May 3, 2010

Offshore winds could supply 10% of Virginia's power demands

and that's not a bunch of hot air!

Good news! The state-funded Virginia Coastal Energy Research Consortium just reported that an offshore wind farm could provide 10 percent of Virginia’s electricity demands. What a timely report, as BP’s oil slick approaches our Gulf Coast!

Just days after federal approval of Massachusetts’ Cape Wind project (after nine years of review and permits), the report identified 25 potential lease spots where hundreds of turbines could be installed 12 miles offshore—perhaps as soon as 2016.

Using 2008 dollars, a 600-megawatt offshore wind farm could produce electricity at $105 to $130 per megawatt-hour, contrasting with $85 to $100 from a coal-fired power plant. But you need to remember that coal is cheaper only if we look the other way at their carbon and mercury emissions. Factor in reducing those emissions, and the cost for coal’s power would rise dramatically.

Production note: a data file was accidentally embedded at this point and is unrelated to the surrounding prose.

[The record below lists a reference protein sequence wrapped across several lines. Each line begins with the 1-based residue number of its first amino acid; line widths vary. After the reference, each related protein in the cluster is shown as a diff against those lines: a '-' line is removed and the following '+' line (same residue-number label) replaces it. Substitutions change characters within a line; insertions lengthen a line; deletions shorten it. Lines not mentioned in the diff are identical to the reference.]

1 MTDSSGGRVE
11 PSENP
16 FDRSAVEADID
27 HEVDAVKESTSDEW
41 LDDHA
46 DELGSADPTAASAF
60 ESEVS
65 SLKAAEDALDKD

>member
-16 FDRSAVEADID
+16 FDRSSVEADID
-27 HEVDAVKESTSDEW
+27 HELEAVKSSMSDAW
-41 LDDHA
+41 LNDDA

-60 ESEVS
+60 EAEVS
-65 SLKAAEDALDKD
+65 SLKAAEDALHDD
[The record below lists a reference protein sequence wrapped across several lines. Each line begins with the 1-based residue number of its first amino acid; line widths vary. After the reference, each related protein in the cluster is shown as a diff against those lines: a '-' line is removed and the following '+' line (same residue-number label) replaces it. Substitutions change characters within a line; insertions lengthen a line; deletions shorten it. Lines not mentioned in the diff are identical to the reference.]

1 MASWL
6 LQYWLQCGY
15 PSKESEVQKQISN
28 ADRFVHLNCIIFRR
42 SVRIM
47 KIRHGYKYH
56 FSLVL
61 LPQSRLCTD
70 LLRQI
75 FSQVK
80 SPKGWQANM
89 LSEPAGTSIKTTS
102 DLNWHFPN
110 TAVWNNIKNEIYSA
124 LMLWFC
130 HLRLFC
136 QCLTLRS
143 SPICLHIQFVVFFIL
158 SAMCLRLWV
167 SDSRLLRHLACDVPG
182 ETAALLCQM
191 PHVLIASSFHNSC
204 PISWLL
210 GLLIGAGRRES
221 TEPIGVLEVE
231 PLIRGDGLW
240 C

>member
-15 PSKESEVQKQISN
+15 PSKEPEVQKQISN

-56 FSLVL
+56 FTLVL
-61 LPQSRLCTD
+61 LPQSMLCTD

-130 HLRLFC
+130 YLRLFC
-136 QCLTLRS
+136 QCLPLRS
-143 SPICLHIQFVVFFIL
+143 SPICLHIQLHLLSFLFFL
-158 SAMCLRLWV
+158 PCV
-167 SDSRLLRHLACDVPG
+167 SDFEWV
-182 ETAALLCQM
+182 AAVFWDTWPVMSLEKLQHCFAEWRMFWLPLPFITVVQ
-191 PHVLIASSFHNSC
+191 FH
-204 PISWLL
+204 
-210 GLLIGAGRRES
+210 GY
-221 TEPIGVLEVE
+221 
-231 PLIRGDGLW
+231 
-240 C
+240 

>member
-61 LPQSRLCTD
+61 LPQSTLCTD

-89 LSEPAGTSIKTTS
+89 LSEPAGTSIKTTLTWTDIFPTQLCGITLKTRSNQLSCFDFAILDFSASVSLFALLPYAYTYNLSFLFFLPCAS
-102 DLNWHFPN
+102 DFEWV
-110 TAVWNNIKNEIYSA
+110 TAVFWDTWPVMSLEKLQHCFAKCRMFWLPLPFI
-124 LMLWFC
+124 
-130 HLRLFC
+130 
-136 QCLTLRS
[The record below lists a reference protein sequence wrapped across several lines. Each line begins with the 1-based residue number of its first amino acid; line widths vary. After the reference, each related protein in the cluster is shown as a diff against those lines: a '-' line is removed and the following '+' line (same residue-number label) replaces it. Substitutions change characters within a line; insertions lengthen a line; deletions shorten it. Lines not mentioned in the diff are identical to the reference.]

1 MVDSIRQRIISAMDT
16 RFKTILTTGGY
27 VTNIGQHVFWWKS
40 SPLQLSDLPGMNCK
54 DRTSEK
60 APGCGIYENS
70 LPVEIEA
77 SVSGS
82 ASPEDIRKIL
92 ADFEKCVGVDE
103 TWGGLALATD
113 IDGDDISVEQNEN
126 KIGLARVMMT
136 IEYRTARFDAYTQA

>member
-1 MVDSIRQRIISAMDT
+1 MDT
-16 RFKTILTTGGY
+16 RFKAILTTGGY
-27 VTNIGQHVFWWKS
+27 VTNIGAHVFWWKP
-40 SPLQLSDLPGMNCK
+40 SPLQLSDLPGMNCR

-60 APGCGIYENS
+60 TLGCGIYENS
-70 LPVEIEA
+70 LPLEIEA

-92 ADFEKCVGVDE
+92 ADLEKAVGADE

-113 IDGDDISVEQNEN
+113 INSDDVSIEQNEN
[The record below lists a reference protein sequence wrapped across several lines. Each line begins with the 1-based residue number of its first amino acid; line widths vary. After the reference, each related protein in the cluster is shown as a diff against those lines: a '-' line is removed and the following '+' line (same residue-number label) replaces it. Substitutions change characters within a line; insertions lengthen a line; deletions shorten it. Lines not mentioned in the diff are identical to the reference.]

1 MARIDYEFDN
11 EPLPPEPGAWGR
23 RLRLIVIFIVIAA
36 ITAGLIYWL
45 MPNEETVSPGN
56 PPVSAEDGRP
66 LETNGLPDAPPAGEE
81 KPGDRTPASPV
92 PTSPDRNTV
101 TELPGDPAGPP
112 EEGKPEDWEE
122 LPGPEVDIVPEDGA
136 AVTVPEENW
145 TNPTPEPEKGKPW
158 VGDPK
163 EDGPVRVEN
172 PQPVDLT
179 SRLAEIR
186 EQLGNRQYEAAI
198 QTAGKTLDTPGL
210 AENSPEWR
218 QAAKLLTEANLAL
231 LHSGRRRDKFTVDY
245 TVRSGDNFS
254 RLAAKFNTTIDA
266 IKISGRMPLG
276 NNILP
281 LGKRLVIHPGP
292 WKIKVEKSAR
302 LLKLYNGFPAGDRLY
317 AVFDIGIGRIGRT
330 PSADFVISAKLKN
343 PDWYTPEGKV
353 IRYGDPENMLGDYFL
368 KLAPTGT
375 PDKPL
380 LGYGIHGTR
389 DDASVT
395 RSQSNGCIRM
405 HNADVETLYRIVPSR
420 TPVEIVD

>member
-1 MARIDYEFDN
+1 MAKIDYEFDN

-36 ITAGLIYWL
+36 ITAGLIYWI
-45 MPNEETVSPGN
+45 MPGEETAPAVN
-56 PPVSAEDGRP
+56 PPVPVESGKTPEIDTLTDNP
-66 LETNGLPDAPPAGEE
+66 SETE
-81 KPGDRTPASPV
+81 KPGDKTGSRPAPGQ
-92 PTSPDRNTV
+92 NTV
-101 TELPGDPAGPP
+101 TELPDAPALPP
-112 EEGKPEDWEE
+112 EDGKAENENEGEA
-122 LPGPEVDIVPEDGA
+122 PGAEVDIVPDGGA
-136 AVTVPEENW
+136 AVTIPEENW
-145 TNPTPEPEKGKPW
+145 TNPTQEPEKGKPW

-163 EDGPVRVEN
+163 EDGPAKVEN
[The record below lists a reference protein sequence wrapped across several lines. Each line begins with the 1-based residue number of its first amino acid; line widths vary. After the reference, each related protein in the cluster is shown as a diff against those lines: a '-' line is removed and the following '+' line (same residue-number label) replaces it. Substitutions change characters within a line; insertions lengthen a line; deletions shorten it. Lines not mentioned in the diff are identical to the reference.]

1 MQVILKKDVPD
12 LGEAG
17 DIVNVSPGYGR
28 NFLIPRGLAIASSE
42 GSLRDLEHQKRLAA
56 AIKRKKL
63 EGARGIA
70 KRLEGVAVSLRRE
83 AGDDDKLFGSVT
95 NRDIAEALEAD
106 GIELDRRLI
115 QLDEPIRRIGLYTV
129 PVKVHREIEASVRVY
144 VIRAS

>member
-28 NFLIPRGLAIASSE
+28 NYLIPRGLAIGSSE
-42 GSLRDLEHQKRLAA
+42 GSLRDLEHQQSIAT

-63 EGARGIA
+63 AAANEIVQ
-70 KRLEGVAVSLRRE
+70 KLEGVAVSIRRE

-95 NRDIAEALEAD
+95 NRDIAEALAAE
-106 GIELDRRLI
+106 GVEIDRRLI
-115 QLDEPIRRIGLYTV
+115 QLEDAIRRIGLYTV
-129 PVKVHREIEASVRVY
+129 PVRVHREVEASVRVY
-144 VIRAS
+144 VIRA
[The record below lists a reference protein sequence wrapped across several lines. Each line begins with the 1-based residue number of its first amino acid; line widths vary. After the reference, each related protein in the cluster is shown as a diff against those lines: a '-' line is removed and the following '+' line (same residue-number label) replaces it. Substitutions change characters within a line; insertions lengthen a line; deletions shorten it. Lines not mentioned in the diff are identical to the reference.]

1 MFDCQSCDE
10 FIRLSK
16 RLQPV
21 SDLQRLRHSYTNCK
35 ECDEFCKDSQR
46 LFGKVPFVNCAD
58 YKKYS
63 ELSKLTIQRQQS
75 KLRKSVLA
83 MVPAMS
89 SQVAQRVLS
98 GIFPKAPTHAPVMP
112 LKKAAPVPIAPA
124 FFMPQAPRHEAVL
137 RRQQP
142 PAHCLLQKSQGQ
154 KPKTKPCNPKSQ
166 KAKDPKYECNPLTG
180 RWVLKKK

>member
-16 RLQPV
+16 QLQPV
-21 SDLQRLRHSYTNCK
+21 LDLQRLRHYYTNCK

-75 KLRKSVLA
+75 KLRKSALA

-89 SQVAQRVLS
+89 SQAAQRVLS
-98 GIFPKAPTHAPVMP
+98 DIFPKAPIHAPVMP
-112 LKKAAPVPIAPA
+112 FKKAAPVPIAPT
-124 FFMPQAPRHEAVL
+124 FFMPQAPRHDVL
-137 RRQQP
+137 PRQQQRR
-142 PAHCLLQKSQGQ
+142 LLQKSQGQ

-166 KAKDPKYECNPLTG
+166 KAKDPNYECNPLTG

Talk about green jobs for Virginians? Our state could be on the cutting edge if we could manufacture the parts here. If we can construct Navy ships in Hampton Roads, the components for a wind farm should be a piece of cake.

The ecological disaster still unfolding off the Louisiana and Mississippi coast will hopefully stifle some of the “Drill, baby, drill” enthusiasts. Then we can get serious about wind farms off the Virginia coast. The biggest opposition comes from the “Oh no, we don’t want to look at wind vanes on the Virginia Beach horizon” whiners. But we surely don’t want to look at oil slicks washing up on the beach either. I’ll take wind vanes any day.